In the time spent between the end of our organized excursions for the day and our group dinner, I had the opportunity to explore some of Brussels with a few friends. I’m most thankful for the opportunities I’ve had in every city I’ve visited to find places off the beaten path. In the hours before dinner, we caught glimpses of the Royal Palace from outside the gate, meandered through a busy but gorgeous city center, and strolled through a quiet and quaint garden situated in the perfect spot to gaze down at the heart of Brussels’ bustling streets. The best part of having time to kill in Brussels might be the plethora of chocolate shops on every street, willing to offer each newcomer a sample. It’s safe to say we had our fair share of sweets before dinner. Even still, it wasn’t long before my stomach was growling again, and I was soon counting down the minutes until our group dinner where I had a salad, steak, potatoes, and chocolate mousse calling my name. After a fabulous meal, we made the most of our last night as a group and took the tram to the outskirts of the city to see The Atomium, a museum in the shape of an atom enlarged 165 billion times. The structure was originally made for the 1958 Brussels World’s Fair and remains a magnificent piece of architecture to this day.

Tuesday was our final day in Brussels as a group, which meant two more scheduled visits. The morning began with a trip to the U.S. Mission to the European Union. This trip was interesting simply because I don’t think anyone in the program knew it existed. We were briefed by a political and economic advisor who both had three to five years of foreign service experience before being stationed in Brussels to work at the U.S. Mission. Our session was combined with students from a program in Sweden, and it was equally as interesting to hear their perspectives on what is taking place in the E.U. as it was to hear from U.S. State Department employees about work they are conducting and the policy stances of the U.S. in relation to the European Union. After a frantic couple of hours trying to get lunch, find the bus, and drive to our next destination, we finally arrived at SHAPE, which stands for Supreme Headquarters Allied Powers Europe. I have to admit that I was probably more excited about this visit than any normal human being would be, but when you have a passion for security studies like I do, it was difficult to hide my enthusiasm. SHAPE is the headquarters for the North Atlantic Treaty Organization’s (NATO) Allied Command Operations in Mons, Belgium. I think too often people forget all of the services that organizations such as NATO provide because it is initially associated with military operations in response to attacks and during times of war. While at SHAPE I gained in-depth knowledge as to the other types of operations that NATO conducts, such as training and advising, air policing, and peace-enforcement. I was sitting on the edge of my seat the entire time, soaking in as much information possible, and delighted to find out that NATO and SHAPE offer internships to students and have partnerships with American universities for advisement purposes. I left SHAPE on Tuesday with new career possibilities and new goals to try to achieve.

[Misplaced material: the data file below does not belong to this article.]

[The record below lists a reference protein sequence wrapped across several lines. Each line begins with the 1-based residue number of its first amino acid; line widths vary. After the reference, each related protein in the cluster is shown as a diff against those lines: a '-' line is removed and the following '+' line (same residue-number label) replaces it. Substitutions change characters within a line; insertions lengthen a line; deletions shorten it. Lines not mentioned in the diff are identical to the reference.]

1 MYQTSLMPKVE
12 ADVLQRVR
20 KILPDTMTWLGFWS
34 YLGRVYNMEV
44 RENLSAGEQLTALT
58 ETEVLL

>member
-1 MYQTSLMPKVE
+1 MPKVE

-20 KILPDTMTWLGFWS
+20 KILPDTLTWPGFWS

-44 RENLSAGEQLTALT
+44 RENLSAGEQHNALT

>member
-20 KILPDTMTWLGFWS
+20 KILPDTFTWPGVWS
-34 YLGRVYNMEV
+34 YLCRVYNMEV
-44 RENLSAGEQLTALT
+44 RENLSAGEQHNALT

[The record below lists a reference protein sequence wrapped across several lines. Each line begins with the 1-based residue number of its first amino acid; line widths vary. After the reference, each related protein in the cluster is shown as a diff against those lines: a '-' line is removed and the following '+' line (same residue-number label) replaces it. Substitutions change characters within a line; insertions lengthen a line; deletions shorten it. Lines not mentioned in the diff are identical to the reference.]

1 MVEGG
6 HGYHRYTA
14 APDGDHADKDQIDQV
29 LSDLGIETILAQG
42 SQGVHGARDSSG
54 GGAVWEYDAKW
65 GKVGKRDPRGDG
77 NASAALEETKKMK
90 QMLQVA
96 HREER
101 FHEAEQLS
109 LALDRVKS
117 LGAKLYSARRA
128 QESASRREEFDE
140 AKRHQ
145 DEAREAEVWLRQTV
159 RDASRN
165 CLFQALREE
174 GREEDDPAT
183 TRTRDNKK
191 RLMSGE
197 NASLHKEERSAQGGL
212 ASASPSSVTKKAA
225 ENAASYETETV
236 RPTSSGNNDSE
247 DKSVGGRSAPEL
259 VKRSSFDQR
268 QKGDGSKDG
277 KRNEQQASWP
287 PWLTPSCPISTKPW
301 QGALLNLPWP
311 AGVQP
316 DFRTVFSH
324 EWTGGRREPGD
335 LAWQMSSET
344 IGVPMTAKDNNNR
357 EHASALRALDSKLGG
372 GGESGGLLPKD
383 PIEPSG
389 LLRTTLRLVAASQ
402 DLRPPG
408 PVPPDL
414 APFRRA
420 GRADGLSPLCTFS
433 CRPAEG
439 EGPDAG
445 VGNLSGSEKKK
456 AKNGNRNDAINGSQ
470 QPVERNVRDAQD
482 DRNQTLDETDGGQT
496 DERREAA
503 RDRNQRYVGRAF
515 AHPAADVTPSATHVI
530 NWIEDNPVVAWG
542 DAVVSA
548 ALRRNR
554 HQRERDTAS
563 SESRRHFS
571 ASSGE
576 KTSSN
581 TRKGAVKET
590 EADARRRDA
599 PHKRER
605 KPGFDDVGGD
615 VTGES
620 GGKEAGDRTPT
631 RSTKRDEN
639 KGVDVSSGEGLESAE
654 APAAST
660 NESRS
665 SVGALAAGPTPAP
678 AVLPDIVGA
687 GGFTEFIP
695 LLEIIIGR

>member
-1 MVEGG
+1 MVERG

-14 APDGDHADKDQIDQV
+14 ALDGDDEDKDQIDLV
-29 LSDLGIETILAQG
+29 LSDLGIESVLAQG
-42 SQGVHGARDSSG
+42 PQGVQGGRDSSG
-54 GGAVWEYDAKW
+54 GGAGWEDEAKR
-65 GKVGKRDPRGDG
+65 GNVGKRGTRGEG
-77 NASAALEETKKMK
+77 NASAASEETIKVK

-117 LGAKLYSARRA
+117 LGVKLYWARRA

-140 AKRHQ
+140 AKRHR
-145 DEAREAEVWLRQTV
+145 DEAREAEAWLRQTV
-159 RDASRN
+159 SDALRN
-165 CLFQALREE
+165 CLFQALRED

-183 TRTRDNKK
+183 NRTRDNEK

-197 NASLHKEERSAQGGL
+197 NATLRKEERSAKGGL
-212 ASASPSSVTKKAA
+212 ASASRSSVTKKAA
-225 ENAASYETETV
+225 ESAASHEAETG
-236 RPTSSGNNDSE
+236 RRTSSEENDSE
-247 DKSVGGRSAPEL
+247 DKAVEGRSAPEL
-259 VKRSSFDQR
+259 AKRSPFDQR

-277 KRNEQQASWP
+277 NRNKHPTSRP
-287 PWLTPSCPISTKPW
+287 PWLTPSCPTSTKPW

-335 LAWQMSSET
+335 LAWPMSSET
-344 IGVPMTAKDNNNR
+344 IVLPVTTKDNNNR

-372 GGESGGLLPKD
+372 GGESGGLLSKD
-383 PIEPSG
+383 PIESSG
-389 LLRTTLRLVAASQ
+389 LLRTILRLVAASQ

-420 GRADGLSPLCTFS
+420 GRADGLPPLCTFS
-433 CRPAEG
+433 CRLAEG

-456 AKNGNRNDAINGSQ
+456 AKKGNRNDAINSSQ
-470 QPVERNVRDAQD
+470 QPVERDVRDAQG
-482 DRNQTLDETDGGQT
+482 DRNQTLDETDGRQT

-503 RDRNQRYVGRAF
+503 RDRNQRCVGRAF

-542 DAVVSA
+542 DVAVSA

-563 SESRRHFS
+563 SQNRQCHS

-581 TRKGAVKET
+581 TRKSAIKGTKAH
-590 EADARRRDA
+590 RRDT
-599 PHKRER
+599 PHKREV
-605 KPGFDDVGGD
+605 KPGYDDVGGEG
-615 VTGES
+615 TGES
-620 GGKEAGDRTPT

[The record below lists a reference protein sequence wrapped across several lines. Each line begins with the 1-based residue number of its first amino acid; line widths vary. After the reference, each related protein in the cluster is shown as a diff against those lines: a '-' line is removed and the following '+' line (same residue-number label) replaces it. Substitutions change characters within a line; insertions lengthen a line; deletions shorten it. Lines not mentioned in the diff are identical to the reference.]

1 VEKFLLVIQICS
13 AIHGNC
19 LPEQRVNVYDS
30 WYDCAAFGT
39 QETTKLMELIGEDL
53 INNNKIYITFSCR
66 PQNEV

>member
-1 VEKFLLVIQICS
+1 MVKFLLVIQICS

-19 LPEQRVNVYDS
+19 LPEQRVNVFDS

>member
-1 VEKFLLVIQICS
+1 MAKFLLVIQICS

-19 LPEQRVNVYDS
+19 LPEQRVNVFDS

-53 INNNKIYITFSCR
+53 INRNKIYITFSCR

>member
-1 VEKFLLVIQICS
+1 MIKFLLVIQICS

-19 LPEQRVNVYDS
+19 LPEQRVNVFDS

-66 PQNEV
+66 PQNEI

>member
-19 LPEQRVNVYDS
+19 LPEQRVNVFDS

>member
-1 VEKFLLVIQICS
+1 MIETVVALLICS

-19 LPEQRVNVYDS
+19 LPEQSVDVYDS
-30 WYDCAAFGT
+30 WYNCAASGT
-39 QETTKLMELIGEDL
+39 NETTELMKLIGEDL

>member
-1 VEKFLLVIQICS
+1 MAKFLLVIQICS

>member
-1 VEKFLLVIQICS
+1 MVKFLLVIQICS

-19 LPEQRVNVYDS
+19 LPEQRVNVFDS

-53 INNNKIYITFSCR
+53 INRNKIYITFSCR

The EU Studies trip to Brussels, Belgium consisted of both relaxation and once in a lifetime experiences. I ate a lot of good food, had my fair share of Belgian chocolates and craft beer, and strengthened friendships that are sure to last longer than this semester. If it wasn’t for CEPA, I wouldn’t have made it to Brussels. If I didn’t travel to Brussels, I would have missed out on a lot.